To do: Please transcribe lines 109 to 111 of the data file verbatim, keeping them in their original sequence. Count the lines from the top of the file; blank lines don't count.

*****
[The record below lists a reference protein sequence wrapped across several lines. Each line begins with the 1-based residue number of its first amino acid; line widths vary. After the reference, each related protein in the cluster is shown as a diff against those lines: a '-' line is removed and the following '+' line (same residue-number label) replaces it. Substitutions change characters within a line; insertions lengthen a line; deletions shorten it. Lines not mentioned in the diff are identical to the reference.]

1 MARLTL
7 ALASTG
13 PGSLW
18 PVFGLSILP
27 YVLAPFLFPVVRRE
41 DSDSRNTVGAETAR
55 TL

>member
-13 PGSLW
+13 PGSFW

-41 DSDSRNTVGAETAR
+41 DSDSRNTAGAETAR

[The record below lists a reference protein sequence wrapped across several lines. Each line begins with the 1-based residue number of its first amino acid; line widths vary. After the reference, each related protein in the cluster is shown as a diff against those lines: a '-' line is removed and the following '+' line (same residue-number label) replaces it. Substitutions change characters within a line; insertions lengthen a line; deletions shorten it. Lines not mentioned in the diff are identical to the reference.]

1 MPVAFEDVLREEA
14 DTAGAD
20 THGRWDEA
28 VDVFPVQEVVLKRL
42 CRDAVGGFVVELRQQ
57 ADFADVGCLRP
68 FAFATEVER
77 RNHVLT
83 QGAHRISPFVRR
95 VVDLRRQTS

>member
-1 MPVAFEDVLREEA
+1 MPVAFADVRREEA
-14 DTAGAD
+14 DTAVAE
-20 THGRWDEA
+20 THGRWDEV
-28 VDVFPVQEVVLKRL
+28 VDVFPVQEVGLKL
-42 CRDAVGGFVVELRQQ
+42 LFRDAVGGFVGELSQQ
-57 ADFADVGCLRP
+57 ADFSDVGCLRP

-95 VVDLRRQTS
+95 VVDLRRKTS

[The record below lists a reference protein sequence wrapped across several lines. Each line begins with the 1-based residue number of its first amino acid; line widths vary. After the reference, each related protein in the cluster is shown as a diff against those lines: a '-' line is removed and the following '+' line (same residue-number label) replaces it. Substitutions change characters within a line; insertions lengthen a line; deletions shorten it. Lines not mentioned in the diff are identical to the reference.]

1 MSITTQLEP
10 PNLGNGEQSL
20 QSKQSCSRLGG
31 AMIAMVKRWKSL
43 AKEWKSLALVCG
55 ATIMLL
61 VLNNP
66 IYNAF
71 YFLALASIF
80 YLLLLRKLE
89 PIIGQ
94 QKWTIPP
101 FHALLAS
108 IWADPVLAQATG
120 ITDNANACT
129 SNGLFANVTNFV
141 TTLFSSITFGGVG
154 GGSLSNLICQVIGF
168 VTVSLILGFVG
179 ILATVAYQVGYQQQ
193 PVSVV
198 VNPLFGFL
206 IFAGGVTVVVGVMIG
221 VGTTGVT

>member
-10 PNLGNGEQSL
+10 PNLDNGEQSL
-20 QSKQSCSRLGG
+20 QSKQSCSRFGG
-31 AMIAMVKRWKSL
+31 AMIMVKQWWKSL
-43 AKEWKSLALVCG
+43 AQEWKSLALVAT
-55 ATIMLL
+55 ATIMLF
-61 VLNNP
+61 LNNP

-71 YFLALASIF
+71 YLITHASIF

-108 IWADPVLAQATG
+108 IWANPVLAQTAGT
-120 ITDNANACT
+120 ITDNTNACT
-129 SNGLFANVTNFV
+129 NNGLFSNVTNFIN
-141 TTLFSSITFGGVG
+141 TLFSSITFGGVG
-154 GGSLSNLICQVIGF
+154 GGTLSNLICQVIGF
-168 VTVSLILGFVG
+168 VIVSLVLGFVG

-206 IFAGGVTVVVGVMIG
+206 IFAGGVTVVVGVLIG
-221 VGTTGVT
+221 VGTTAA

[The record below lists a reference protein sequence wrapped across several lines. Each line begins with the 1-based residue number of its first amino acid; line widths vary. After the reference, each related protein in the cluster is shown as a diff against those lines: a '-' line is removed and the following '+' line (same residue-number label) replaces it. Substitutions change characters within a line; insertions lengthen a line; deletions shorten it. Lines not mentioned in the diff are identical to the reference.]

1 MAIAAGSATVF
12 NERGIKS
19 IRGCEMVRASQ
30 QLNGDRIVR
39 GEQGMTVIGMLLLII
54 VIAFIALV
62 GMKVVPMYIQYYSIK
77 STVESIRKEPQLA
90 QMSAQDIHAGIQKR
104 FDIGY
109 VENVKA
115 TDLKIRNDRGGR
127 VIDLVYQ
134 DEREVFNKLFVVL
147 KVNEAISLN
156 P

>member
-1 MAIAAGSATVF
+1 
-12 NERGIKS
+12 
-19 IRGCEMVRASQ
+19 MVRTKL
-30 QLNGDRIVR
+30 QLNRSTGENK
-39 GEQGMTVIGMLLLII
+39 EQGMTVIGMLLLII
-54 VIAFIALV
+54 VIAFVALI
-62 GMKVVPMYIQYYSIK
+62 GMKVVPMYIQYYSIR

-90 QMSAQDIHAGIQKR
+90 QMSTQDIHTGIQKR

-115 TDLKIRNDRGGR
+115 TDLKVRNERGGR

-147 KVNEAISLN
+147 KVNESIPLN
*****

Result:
127 VIDLVYQ
134 DEREVFNKLFVVL
147 KVNEAISLN